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Charity fraud on the up, with half conducted by people within the organisation

Melanie May | 27 November 2023 | News

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Charity fraud is on the up, according to a survey of 120 charity leaders, with 43% saying their organisations were the victims of fraud over the last 12 months. This compares to 36% the previous year.

In the survey, published today by accountancy and business advisory firm BDO and the Fraud Advisory Panel as part of Charity Fraud Awareness Week, a third said they have experienced more instances of fraud or attempted fraud in the last year. 64% believe the risk will only increase in 2024 as the financial strain on individuals and households increases.

Of all frauds suffered by the charities questioned, 50% were conducted by people within the organisation.


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On average, charities experienced three different types of fraud. The misappropriation of cash or assets by staff and volunteers was the most common (42%), followed by fraudulent staff expenses (35%).

However, payment diversion fraud, also known as push payment fraud, was also high this year, with 33% of charities experiencing this type of fraud. This fraud happens when a fraudster impersonates a supplier by creating or amending invoices to divert funds to bank accounts under their control.

Another significant change noted in the BDO/Fraud Advisory Panel research is the financial impact. For the most recent fraud, nine out of ten charities (92%) suffered a financial loss from fraudulent activity – up from 69% last year.

When looking at the total fraud losses over the last 12 months, the majority (65%) experienced losses under £100,000. However, 23% lost up to £1mn, and 4% saw total losses exceeding £1mn.

Tracey Kenworthy, Counter Fraud Director at BDO, said:

“In tough economic times, fraud risks are at their highest. It is unlikely to be a coincidence that we’re witnessing a growing trend for fraud as the UK endures a cost-of-living crisis. Sadly, in reality, these figures are likely to be just the tip of the iceberg, with so many frauds remaining undetected and unreported.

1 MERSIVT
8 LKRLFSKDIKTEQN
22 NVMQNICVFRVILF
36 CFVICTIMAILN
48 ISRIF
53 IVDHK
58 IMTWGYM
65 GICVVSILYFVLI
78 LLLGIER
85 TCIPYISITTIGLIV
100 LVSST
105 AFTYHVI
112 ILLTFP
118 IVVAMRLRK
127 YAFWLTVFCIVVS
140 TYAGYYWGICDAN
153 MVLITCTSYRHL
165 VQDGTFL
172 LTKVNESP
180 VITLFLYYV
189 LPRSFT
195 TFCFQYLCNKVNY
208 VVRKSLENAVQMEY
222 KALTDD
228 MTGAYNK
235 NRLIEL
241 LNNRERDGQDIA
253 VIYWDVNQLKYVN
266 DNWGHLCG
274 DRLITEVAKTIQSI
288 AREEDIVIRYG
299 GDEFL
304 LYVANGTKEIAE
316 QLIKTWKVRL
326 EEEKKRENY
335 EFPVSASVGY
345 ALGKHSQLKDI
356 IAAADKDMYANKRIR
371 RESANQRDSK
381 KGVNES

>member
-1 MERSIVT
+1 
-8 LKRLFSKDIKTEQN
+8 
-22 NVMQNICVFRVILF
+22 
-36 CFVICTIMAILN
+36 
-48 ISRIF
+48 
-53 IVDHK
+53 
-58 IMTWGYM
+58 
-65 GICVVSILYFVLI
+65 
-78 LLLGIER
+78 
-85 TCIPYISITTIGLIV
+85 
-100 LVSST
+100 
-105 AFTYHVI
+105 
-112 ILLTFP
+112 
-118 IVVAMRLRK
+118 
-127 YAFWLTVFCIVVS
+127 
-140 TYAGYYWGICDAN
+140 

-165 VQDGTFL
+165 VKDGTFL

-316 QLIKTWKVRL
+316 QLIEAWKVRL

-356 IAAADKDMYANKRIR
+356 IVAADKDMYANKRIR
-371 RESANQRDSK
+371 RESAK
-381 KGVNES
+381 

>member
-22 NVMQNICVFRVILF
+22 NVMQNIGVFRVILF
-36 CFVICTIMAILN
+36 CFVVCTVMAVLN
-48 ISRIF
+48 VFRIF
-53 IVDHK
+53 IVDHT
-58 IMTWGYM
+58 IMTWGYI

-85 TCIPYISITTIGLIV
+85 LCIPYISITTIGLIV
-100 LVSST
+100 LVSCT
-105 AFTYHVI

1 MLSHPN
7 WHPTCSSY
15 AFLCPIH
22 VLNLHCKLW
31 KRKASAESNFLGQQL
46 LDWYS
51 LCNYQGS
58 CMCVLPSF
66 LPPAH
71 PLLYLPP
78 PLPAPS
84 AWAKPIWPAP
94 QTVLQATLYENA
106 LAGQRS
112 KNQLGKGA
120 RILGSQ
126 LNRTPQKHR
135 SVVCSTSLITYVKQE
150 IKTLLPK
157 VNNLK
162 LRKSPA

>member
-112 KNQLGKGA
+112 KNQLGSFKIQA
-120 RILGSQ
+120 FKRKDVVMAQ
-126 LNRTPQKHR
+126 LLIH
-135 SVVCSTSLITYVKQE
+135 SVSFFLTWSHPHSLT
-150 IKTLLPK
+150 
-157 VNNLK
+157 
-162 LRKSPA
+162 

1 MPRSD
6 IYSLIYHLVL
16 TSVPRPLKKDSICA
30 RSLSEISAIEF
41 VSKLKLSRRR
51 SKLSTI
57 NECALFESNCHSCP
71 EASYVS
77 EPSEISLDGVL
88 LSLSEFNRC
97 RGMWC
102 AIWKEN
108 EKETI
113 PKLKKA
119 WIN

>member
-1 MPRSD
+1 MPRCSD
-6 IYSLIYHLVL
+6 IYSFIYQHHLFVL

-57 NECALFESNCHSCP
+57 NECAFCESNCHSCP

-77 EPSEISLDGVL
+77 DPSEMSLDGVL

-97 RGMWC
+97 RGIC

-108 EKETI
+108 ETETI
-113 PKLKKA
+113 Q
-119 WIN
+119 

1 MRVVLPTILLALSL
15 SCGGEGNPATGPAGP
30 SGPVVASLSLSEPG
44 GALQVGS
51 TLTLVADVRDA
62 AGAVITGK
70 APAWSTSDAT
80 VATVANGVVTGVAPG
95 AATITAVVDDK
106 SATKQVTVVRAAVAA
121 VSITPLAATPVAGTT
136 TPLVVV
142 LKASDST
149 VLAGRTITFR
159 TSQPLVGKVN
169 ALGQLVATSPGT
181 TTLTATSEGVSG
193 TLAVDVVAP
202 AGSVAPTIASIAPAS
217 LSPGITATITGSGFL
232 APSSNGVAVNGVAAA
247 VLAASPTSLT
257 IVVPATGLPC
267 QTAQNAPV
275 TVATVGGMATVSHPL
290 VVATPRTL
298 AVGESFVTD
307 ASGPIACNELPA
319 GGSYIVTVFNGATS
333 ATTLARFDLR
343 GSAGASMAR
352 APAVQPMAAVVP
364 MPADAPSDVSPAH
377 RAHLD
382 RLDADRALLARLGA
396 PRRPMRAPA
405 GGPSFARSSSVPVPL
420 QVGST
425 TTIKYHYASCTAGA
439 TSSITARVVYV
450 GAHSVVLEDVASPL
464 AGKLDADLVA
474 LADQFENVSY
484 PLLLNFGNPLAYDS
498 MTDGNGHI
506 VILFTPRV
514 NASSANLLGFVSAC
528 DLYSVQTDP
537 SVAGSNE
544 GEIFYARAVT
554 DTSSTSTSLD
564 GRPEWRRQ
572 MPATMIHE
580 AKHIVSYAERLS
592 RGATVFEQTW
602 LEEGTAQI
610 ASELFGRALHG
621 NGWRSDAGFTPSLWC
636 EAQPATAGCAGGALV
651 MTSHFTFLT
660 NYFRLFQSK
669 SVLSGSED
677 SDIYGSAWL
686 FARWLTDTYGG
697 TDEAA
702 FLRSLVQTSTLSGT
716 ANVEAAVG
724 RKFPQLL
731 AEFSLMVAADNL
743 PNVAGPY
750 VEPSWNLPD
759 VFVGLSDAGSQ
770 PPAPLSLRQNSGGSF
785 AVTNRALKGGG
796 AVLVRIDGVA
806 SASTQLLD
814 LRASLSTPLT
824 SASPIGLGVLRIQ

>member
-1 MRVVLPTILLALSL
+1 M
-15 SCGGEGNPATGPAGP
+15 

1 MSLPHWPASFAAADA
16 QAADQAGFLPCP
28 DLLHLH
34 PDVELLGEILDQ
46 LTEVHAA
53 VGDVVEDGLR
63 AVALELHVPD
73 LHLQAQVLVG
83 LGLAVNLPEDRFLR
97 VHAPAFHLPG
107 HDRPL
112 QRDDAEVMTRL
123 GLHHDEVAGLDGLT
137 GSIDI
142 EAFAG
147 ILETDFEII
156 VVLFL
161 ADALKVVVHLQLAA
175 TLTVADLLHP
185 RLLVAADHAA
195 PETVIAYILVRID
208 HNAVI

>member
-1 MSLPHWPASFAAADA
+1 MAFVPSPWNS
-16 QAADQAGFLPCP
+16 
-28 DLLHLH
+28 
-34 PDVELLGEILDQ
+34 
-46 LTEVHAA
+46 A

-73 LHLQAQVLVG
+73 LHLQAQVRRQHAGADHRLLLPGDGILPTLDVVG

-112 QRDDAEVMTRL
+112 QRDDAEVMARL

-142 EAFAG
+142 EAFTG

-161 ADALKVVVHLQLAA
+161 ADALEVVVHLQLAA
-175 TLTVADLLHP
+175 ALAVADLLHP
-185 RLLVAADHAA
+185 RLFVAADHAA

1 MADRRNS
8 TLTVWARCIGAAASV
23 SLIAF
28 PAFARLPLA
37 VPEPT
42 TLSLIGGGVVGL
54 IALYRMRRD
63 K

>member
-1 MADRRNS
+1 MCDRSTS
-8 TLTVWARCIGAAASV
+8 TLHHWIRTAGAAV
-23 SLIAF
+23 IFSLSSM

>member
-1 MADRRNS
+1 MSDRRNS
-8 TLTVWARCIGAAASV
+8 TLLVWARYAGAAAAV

“While appreciating that so many charities are already stretched, it is important that charities do everything they can to tackle the fraud risks they are facing. The better charities understand their fraud risk and implement measures to prevent and detect it, the better chance they have in protecting against financial losses and severe reputational damage that can impact donor confidence.”

Sir David Green, Chair of Fraud Advisory Panel, added:

“This year’s Charity Fraud Report underlines the need for charities of all sizes to cooperate in the fight against the threats posed by fraud.


“The 2023 survey clearly identifies those threats and underlines the need for collaboration across the private, public and third sectors so that the strength and effectiveness of our counter-fraud defences are maximised.”

Detecting fraud

Detecting fraud is one of the most challenging aspects of a fraud risk management framework, according to the BDO report, and internal controls are the best first defence.

It recommends that charities should:

1) Ensure the control environment is designed with the risk of fraud in mind

2) Carry out regular fraud risk reviews and fraud training to ensure appropriate fraud awareness across the organisation at all levels

3) Develop a clear and robust whistleblowing policy that all staff, volunteers and trustees are familiar with.